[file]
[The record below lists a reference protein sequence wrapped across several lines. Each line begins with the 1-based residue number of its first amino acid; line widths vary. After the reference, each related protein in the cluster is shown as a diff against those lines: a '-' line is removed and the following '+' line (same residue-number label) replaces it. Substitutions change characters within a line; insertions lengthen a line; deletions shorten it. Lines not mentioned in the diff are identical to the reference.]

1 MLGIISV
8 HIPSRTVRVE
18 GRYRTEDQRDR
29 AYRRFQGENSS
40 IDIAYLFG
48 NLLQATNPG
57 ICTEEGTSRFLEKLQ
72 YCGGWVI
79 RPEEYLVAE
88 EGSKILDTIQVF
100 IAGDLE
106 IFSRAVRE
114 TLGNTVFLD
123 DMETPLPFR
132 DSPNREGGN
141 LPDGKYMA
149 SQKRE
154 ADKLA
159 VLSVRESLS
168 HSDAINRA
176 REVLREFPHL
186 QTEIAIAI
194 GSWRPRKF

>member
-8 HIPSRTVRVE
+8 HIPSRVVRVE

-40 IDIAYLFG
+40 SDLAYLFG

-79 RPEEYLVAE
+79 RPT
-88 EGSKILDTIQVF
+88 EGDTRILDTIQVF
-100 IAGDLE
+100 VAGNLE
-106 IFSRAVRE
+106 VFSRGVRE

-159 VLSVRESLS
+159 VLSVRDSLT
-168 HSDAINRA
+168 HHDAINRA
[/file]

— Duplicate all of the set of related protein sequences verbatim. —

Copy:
[The record below lists a reference protein sequence wrapped across several lines. Each line begins with the 1-based residue number of its first amino acid; line widths vary. After the reference, each related protein in the cluster is shown as a diff against those lines: a '-' line is removed and the following '+' line (same residue-number label) replaces it. Substitutions change characters within a line; insertions lengthen a line; deletions shorten it. Lines not mentioned in the diff are identical to the reference.]

1 MLGIISV
8 HIPSRTVRVE
18 GRYRTEDQRDR
29 AYRRFQGENSS
40 IDIAYLFG
48 NLLQATNPG
57 ICTEEGTSRFLEKLQ
72 YCGGWVI
79 RPEEYLVAE
88 EGSKILDTIQVF
100 IAGDLE
106 IFSRAVRE
114 TLGNTVFLD
123 DMETPLPFR
132 DSPNREGGN
141 LPDGKYMA
149 SQKRE
154 ADKLA
159 VLSVRESLS
168 HSDAINRA
176 REVLREFPHL
186 QTEIAIAI
194 GSWRPRKF

>member
-8 HIPSRTVRVE
+8 HIPSRVVRVE

-40 IDIAYLFG
+40 SDLAYLFG

-79 RPEEYLVAE
+79 RPT
-88 EGSKILDTIQVF
+88 EGDTRILDTIQVF
-100 IAGDLE
+100 VAGNLE
-106 IFSRAVRE
+106 VFSRGVRE

-159 VLSVRESLS
+159 VLSVRDSLT
-168 HSDAINRA
+168 HHDAINRA